When I was told ‘the game is barely fitting onto a dual-layer disc’, I must admit I thought it was a joke for a moment! (laughs)
It was a really close call in the end. When I said: ‘We can only fit a few more minutes of cinematics’, Sakamoto-san would count the seconds as he edited the cinematics himself. He’d say things like ‘I’ve shaved off two seconds here, so it’ll be fine, right?’. (laughs)
Ha ha! (laughs)
We really were making adjustments of seconds at the end.
We did manage to get everything on there, though.
I was really glad that everything fit.
Sakamoto-san was so obsessed with this project that he was even counting seconds, it seems. A little bit of perseverance can make a big difference to the value of a project that lasts eighteen months or two years. Having said that, persevering on all fronts will mean a project will never be finished, so it’s a matter of balance.
That’s something I felt very strongly. As the one who’d been entrusted with the visual specifications of this Metroid game...
Morisawa-san, you’re the one who created the documents to specify the visuals of Metroid and distributed them to Team NINJA as well as to Kitaura-san, Nagasawa-san and others in charge of the cinematics, aren’t you?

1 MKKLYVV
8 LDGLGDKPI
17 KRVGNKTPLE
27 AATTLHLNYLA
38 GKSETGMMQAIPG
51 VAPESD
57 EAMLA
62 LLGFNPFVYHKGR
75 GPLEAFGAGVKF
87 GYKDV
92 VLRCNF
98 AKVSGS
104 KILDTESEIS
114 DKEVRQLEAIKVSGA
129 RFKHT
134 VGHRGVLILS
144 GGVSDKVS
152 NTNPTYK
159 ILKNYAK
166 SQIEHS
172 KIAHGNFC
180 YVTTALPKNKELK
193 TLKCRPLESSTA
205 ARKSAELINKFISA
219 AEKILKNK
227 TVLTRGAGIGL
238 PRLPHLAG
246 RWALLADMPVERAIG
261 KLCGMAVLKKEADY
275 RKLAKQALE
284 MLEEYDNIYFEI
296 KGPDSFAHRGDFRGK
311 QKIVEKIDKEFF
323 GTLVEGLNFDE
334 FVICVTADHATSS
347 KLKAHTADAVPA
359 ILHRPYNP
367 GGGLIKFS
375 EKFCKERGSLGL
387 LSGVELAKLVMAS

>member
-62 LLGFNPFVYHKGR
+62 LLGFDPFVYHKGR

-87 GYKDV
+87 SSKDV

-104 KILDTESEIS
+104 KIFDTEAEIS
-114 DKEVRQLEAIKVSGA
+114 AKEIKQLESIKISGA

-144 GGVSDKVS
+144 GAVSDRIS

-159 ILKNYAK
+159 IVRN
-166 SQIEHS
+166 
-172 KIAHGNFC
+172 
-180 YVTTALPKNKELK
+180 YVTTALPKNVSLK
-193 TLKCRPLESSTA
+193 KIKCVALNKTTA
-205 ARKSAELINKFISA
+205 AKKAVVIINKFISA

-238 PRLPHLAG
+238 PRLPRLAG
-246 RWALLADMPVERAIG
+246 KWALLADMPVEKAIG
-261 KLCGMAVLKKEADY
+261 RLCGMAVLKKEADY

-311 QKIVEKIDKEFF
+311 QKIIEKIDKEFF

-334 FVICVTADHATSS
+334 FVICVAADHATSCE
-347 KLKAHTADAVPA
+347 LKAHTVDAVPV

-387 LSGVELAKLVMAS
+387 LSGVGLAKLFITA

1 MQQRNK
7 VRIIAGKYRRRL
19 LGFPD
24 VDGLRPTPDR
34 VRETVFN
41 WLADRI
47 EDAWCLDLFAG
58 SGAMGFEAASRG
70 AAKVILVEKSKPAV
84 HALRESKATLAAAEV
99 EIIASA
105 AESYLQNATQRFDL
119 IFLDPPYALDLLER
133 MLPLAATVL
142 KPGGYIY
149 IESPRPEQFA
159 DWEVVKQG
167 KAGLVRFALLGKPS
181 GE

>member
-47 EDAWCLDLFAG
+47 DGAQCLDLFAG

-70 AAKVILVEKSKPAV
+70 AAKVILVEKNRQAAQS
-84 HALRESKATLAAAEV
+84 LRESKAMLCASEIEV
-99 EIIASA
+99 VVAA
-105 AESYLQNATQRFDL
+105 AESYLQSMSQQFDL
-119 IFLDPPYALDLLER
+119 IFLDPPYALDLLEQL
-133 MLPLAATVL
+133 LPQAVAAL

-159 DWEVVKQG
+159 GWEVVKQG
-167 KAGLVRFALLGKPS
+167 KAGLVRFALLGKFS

That’s right. I produced a huge volume of documents, the stack was as thick as several phone books.
This was because I was asked an awful lot of questions. ‘What material is Samus’s clothing made from? Cotton?’; ‘Are the buttons on her clothing plated?; ‘How wide should this field be?’ and so on.
I suppose this is because the material of the clothes would be rendered in the cinematics too. Was deciding on the answers to questions like that mostly your responsibility, Morisawa-san? Could you decide without consulting Sakamoto-san?
For the most part, it was left to my responsibility, but there were points on which Sakamoto-san would definitely not budge. An example that made quite an impression on me was Samus’s Power Suit, and the way it changes colour as its various abilities are unlocked.